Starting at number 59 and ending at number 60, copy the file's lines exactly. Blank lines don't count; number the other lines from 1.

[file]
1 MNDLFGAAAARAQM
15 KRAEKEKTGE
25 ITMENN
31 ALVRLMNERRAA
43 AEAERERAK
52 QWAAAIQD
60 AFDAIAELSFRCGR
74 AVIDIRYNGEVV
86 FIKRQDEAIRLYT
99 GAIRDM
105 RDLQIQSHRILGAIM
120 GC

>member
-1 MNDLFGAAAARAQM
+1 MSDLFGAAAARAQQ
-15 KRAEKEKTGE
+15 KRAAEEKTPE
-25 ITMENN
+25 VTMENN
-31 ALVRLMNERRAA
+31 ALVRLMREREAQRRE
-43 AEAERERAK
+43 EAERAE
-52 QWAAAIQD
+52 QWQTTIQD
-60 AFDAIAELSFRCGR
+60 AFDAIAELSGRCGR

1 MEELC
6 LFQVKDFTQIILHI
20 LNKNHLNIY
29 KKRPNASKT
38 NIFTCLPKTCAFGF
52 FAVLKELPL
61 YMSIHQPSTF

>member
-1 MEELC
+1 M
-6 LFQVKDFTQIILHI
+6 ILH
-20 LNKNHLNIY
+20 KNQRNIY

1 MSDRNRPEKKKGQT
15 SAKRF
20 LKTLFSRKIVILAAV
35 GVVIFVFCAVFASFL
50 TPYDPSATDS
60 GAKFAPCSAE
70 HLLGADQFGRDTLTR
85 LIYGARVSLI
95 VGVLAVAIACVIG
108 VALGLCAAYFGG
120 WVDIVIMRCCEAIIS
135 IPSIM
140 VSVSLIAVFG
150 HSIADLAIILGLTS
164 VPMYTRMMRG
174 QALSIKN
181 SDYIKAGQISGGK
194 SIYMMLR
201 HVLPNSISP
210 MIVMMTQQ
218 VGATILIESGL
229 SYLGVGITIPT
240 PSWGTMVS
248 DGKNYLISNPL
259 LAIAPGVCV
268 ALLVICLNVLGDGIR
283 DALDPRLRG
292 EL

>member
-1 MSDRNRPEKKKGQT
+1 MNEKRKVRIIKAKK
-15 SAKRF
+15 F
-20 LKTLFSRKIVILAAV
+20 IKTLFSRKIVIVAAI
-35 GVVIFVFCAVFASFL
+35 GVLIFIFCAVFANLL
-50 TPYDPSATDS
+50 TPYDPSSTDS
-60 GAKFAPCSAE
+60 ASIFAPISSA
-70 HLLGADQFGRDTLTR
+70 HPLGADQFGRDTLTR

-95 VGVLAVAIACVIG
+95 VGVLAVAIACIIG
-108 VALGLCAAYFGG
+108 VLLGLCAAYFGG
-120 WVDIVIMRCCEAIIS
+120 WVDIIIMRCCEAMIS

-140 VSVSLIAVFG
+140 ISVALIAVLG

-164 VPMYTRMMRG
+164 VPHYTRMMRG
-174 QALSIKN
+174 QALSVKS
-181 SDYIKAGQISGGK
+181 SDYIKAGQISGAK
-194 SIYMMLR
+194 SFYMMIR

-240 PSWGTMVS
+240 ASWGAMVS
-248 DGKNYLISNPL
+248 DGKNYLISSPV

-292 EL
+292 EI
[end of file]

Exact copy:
194 SIYMMLR
201 HVLPNSISP